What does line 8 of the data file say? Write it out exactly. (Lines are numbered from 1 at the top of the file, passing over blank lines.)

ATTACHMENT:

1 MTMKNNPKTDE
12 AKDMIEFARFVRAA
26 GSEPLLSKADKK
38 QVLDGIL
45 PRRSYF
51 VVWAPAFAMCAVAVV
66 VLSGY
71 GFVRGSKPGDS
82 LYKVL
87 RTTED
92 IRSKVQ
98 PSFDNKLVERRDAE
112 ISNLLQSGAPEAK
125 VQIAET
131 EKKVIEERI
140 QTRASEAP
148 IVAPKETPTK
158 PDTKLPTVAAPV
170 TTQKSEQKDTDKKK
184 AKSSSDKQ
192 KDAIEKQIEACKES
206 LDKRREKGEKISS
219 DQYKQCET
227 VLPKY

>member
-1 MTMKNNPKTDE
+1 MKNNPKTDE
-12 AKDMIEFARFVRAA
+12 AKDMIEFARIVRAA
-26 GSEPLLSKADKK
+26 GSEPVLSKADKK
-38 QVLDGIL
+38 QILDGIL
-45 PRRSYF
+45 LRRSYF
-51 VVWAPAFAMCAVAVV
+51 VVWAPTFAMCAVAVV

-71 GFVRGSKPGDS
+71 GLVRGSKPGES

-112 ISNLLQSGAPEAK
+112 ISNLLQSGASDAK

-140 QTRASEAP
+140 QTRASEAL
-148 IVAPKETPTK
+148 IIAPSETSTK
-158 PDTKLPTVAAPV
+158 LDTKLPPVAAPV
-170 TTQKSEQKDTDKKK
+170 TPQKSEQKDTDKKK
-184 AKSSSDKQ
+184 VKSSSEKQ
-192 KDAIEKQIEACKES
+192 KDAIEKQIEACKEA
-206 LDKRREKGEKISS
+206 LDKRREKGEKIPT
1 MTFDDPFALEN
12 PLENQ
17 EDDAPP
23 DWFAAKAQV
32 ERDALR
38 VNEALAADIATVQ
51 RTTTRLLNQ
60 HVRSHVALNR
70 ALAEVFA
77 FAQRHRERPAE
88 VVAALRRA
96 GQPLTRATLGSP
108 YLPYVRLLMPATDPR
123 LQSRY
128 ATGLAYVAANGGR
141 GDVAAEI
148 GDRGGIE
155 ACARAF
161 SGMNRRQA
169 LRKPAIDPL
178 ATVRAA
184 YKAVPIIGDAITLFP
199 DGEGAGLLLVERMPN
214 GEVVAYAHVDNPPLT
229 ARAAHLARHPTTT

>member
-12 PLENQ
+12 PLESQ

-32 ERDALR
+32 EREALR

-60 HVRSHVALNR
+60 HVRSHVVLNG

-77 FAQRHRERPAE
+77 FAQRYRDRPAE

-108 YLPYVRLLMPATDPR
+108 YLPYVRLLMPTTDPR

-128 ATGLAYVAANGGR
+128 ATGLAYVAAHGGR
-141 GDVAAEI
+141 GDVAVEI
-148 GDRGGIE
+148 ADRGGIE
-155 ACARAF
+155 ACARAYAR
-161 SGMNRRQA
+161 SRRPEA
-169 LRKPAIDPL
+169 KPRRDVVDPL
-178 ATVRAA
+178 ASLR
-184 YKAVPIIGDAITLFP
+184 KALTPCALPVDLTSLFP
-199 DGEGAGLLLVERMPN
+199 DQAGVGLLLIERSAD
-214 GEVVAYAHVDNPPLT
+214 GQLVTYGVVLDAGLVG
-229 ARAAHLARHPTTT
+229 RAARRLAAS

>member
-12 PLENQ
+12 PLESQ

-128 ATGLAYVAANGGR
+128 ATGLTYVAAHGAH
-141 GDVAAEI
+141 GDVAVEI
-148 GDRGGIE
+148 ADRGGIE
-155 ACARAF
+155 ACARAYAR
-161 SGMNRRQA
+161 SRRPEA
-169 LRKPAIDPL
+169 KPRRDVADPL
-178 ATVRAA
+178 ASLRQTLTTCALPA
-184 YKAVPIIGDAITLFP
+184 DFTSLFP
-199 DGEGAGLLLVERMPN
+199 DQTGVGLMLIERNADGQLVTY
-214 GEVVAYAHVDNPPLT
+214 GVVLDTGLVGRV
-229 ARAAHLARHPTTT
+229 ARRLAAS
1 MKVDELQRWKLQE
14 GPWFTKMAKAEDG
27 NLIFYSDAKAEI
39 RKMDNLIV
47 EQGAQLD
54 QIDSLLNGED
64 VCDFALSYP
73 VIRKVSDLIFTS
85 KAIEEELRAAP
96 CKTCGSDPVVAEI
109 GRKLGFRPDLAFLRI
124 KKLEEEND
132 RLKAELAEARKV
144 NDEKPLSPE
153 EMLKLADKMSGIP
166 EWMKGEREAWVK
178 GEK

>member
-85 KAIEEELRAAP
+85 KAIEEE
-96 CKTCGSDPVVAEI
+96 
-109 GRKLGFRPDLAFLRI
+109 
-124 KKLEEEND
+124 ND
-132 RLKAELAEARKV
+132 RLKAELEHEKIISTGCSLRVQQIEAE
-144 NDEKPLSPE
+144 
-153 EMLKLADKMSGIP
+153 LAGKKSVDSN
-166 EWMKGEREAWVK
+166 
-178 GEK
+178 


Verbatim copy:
71 GFVRGSKPGDS